The team of eight climbers was attempting to climb a Nanda Devi peak in India when the area was hit by an avalanche.
Five bodies have been sighted by Indian air force pilots during their search for a missing team of eight international climbers attempting to climb India’s second highest mountain, officials said.
The rescue efforts for the group, which includes four Britons, two US citizens, an Australian and an Indian, was launched on Saturday after they did not return to their base camp as scheduled last Monday.
“Pilots carrying out helicopter sorties found five bodies in the region that was hit by an avalanche, where the trekkers had reportedly gone missing,” Vijay Kumar Jogdande, the top civil servant in the Pithoragarh district of India’s rugged state of Uttarakhand said.
“We assume the bodies are from the team that went missing. It is likely that the three remaining bodies would be in the same area,” he said.
The team was attempting to summit a previously unclimbed peak on the 7,817 metre Nanda Devi mountain, officials said, confirming reports of multiple avalanches in the area. Contact with the team was lost on May 24.
“Since the region where the bodies were found is over 5,000 metres, which is seeing heavy snowfall and winds, we will not be able to send a team today. We are seeking a feasibility report and hope to send teams to retrieve the bodies on Tuesday,” Jogdande added.
On Sunday, Jogdande said the chances of finding survivors among the team were “bleak”. The casualty rate in the region is almost five times higher than on Mount Everest, the world’s tallest peak, and rescuers would need at least three or four days of walking to get to the avalanche site, officials said.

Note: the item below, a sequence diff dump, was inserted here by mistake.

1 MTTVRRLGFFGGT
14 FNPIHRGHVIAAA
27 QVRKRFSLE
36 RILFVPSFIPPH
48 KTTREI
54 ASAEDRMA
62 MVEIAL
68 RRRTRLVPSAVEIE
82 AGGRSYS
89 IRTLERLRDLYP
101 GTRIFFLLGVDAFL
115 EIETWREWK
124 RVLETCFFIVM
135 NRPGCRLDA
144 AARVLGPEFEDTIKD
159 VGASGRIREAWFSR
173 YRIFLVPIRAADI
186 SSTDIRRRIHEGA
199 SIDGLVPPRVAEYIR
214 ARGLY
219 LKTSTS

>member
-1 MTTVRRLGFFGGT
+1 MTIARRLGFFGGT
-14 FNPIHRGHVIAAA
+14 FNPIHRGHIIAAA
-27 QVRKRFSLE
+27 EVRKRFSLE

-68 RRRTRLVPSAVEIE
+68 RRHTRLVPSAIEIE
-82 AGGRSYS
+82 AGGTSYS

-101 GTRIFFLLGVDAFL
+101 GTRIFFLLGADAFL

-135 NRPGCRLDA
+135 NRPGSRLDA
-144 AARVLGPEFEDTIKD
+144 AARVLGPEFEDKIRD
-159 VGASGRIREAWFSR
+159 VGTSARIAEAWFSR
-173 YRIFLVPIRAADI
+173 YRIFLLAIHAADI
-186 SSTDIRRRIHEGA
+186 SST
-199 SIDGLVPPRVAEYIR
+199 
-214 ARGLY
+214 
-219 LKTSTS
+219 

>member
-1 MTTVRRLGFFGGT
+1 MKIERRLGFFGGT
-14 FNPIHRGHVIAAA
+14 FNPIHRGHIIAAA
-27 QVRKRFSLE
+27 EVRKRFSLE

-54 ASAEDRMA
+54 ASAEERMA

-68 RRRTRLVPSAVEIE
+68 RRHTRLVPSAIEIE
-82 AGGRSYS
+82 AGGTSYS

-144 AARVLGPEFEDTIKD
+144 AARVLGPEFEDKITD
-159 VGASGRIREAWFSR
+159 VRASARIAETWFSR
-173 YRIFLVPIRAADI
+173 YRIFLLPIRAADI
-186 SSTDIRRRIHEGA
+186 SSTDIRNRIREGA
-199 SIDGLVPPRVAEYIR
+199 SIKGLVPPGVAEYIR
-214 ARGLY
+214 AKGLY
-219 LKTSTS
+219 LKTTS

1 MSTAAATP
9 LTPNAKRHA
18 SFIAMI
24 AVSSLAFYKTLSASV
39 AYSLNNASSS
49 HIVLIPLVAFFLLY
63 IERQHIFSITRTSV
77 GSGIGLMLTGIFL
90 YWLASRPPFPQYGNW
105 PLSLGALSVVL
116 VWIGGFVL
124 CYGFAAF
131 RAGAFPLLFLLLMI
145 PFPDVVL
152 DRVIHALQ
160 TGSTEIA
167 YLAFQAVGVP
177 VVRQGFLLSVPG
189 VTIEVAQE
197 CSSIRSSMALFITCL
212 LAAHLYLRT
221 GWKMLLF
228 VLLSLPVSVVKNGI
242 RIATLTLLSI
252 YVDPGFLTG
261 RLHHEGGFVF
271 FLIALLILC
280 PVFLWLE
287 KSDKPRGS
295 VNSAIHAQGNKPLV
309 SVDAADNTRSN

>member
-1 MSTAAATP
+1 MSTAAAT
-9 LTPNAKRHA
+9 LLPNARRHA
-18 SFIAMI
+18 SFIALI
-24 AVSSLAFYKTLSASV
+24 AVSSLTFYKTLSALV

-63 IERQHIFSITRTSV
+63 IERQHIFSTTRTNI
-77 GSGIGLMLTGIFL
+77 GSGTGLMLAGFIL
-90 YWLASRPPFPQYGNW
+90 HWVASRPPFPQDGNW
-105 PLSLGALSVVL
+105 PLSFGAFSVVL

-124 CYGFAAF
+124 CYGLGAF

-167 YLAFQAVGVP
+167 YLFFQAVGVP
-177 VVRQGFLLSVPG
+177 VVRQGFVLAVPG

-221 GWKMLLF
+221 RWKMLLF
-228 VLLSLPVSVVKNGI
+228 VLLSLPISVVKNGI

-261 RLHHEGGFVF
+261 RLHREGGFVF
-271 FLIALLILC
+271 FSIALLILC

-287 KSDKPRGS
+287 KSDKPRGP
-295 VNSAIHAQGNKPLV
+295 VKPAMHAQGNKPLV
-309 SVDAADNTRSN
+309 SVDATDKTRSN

It has been one of the deadliest climbing seasons in the Himalayas for several years. More than 20 people have been killed in the mountains, including 11 on Mount Everest which has been plagued by poor weather, inexperienced climbers and overcrowding.
Nanda Devi and its sister mountain, Nanda Devi East, are among the world’s most challenging peaks and only a handful of people have climbed them.
The leader of the missing group, Martin Moran, was the first person to summit Changuch, another peak in the area, and was known as a “godfather” of guiding in the Himalayas, according to a video diary of Rob Jarvis, who accompanied him on that expedition in 2009.
“He was very well versed with the area, but the route they were taking is not usually travelled,” Sanjay Gunjiyal, a senior police official involved in the mission, told Reuters news agency. Many of the other missing climbers are veterans but with little experience of Nanda Devi and its surrounding peaks, he said.
The Uttarakhand district magistrates’ office has identified the eight missing as Martin Moran, John McLaren, Rupert Whewell and Richard Payne (all from the United Kingdom), Anthony Sudekum and Ronald Beimel from the United States, Ruth McCance from Australia, and Chetan Pandey of the Indian Mountaineering Foundation.
Moran was the expedition leader and Pandey the liaison officer. Four other climbers, who were part of the group, were rescued on Sunday after turning back early because of the harsh weather.
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